Valuing a Business
In an increasingly consolidated financial advisory market it is not uncommon for principals/advisers to bear constant consideration to the valuation of their business and how they can increase that value.
There are of course many differences between valuing an advisory business and how my team would approach valuing a growing business for investment via an EIS/SEIS portfolio. However, there are some simple lessons from my team that may be useful for advisory businesses to consider.
It is likely that an advisory business being sold will be predominantly valued on their financials. This may include recurring revenue, demonstrable regular new business inflows or EBITDA. Such valuation methods are appropriate for this market but for the investments we make (predominantly in growing technology, life sciences and renewable energy companies) such retrospective valuations would be entirely inappropriate as such small companies are unlikely to yet be generating profit and in some cases, particularly when looking at Seed Enterprise Investment Scheme investments, may not even yet be generating commercial revenue. Valuation of such businesses is therefore based on projected growth, market opportunity and potential value of any protected intellectual property or assets.
Enough of the differences, what about the similarities?
Some appealing points for any investor include well-manged accounts, accurate data management, a clear business plan and proposition, demonstrable key relationships and unique selling points.
Any investor looking at a business will want to understand the company, who the client base is and what the business has done to date. Being able to clearly narrate this to an investor is vitally important and the better the data management and record-keeping, the easier it is for an investor to make a decision. For an FCA authorised firm it could also be important that all compliance and suitability records are well maintained.
You would not believe the number of companies that approach my team requesting not-insignificant sums of investment and yet have no written business plan. Business plans usually evolve and it is important that business owners regularly revisit their business plan to ensure that it is up to date and accurately highlights their progress to date and future ambitions. Although an investor is looking for a positive future plan, it is also worth clarifying that a business plan should be based on realism and those which show genuine pragmatism are likely to engender trust from the investor. Overinflated forecasts can be a sure-fire way to create mistrust between investor and business owner, which is never a good way to start a relationship.
We are all guilty of occasionally name-dropping or exaggerating relationships, but if a business is reliant on the strengths of such relationships then it is important to be accurate as to what those relationships actually are. For a financial adviser this may be a professional connection referring business of for a seed-stage company it may be a co-marketing agreement or such like. An acquirer/investor will likely want to ensure these relationships continue and bring in ongoing levels of business. Such relationships are only likely to add value to a business if there is a written agreement in place. The old adage that “if it isn’t written down then it hasn’t happened” is certainly true and investors tend not to invest based on anecdotal say-so.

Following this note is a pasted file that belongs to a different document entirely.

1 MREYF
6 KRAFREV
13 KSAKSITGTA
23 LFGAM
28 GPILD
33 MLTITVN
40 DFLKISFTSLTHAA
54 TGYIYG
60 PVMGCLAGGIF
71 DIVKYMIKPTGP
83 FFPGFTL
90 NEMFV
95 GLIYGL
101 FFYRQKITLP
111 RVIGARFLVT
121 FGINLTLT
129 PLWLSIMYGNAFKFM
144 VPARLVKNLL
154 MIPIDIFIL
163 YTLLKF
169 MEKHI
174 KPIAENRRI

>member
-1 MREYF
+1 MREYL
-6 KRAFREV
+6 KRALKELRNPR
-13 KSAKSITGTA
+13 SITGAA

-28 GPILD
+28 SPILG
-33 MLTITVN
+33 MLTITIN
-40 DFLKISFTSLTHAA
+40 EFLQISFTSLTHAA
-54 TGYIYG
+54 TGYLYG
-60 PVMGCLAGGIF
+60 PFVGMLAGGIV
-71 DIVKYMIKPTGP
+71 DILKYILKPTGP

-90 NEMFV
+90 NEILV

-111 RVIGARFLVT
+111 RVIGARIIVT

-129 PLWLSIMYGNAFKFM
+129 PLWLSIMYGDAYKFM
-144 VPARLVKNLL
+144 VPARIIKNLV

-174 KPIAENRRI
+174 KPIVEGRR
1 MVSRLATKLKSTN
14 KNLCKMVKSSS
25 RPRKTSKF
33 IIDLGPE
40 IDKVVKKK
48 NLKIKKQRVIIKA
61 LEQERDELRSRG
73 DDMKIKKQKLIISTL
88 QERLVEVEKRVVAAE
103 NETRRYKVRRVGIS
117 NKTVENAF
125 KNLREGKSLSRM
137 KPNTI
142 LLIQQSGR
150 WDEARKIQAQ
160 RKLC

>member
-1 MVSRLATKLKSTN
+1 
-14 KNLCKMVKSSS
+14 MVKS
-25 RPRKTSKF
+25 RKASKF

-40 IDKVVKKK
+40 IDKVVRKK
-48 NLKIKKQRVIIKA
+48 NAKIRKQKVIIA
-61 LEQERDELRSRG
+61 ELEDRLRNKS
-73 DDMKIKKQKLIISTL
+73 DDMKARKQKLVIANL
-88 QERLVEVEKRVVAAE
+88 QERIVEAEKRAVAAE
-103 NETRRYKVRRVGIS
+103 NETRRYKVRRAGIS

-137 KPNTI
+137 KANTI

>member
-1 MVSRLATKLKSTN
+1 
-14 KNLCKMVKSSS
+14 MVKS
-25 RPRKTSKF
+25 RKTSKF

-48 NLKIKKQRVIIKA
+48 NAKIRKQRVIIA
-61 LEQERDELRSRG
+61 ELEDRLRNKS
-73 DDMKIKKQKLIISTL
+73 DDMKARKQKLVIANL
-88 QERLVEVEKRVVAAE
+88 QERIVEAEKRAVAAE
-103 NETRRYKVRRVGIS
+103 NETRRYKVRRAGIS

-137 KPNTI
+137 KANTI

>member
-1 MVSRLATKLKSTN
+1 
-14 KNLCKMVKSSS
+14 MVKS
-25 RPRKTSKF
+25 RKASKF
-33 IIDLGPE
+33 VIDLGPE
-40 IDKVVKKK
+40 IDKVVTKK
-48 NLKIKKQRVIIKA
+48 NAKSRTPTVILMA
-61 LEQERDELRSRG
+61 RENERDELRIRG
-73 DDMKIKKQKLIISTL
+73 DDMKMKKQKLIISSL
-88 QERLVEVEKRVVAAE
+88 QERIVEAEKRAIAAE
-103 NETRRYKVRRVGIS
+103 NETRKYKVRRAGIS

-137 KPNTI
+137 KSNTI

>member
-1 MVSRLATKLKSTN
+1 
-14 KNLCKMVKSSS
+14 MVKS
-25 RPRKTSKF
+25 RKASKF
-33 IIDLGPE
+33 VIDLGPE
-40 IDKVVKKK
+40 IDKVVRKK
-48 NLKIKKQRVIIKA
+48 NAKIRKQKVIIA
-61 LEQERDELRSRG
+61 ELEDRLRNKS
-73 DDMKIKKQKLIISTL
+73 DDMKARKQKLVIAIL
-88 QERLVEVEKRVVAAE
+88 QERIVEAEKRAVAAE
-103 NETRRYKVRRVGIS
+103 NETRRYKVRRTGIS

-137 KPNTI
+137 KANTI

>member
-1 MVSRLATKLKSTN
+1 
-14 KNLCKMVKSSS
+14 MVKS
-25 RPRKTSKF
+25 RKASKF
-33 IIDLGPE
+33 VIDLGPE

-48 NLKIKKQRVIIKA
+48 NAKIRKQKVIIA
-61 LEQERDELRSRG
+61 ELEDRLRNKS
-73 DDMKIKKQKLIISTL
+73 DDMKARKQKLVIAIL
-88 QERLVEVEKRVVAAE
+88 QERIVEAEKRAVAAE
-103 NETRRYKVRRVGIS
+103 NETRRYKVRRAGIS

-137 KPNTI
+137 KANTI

When we consider investment in a young business, a key criterion is how disruptive that innovation is to an existing market or whether a new market is being created. Advisory businesses may well be innovative and service their clients in a unique way, either by a unique service proposition, a specific investment style or a tech based innovation. An acquirer may be interested in adopting or expanding this service themselves and this in turn could have a positive impact on valuation.
An often under-discussed consideration is that of doing business with the right people. My team freely admits that they have previously walked away from appealing investment opportunities as they have not felt the relationship with the directors is what it should be. When forming a commercial relationship it is important that the relationship works on an interpersonal basis, as well as on a spreadsheet. If a relationship does not feel right at the outset then it is unlikely to be a positive environment in the future, particularly when any inevitable tough times come.
In summary, any advisory business owners seeking investment or looking to sell should ensure that they have their record-keeping up to date and in a user-friendly format. They should also have a clear business plan which shows how they have progressed to date and how they the company is expected to grow in the future. Try and pre-empt questions the investor/acquirer may have so there isn’t a complex and time-consuming exchange of queries and answers.
How well a company is prepared, and the professionalism of their approach to seeking investment (or a sale), will be judged and will have a bearing, however small, on the appeal of that investment. This ultimately could affect the valuation, so if in doubt it could be worth seeking professional assistance.
The financial advisory consolidation market is now a mature market with various models for advisory business principals to consider. The most important things are to be prepared and to find the model and people that works best for you.
Ian Warwick is Managing Partner at Deepbridge Capital LLP